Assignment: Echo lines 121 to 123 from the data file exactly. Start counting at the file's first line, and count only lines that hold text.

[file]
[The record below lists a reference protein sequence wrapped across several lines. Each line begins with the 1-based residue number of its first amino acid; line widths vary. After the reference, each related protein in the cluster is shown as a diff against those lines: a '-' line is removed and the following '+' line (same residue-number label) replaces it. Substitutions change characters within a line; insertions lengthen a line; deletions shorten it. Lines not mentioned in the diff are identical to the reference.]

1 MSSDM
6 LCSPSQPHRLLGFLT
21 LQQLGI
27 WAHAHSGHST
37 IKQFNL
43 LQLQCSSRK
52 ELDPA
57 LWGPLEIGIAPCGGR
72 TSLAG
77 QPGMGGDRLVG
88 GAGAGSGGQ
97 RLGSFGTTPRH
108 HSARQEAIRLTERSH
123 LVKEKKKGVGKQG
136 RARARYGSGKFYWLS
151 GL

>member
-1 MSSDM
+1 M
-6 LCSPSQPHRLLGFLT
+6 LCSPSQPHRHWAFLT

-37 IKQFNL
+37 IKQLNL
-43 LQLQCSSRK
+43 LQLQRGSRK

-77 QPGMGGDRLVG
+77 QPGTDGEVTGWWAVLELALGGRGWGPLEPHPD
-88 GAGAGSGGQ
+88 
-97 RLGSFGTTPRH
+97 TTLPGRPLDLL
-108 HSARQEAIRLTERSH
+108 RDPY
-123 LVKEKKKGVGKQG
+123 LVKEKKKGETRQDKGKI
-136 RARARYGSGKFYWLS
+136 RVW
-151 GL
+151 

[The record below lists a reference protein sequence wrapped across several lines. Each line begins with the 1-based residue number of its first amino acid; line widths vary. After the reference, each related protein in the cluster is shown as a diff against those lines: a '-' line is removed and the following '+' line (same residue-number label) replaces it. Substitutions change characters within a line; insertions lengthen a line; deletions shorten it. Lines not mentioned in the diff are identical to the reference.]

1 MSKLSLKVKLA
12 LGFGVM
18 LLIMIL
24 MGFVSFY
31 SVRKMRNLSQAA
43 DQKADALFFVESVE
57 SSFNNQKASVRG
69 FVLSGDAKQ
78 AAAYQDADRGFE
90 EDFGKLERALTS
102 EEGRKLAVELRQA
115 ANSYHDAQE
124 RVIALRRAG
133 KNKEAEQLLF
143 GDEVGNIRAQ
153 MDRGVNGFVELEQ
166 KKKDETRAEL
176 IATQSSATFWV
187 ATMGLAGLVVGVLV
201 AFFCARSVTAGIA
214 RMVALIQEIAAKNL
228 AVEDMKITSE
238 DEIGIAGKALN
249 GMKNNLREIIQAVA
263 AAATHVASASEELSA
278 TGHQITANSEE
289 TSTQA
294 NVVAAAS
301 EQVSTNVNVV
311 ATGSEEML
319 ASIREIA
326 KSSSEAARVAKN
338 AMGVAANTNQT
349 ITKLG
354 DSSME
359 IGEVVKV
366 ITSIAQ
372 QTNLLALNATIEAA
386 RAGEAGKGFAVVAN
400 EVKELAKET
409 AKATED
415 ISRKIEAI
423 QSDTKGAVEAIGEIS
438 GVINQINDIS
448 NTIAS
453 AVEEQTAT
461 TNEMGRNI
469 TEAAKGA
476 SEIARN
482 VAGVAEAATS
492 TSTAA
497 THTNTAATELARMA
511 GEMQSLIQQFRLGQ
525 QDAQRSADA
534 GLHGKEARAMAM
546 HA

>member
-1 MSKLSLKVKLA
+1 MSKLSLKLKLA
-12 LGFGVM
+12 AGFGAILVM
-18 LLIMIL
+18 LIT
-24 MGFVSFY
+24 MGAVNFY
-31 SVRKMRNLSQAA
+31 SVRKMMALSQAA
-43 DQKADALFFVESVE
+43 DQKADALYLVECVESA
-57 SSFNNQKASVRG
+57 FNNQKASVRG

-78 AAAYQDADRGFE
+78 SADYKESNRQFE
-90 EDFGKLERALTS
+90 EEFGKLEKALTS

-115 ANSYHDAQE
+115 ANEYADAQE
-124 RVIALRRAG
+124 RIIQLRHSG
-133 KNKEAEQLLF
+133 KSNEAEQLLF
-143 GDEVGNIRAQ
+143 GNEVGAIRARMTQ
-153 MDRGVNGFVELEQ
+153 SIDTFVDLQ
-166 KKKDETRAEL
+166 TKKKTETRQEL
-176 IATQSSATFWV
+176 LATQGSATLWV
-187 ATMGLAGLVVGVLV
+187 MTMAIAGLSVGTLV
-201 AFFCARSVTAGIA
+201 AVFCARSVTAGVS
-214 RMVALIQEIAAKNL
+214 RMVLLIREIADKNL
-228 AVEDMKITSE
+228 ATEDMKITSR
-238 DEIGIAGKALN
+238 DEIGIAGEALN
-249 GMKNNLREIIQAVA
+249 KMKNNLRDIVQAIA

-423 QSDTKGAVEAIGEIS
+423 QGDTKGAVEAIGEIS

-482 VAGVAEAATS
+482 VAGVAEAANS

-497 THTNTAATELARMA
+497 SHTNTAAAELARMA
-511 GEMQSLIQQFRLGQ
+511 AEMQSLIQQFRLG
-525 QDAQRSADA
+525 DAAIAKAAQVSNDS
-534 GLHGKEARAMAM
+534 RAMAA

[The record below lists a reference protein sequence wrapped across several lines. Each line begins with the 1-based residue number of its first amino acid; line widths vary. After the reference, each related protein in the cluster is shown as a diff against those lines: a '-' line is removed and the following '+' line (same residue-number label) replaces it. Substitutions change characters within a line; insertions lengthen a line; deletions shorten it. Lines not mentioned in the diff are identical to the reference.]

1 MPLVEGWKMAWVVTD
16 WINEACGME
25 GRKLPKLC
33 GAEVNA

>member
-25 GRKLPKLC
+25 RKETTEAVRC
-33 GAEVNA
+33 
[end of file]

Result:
-133 KNKEAEQLLF
+133 KSNEAEQLLF
-143 GDEVGNIRAQ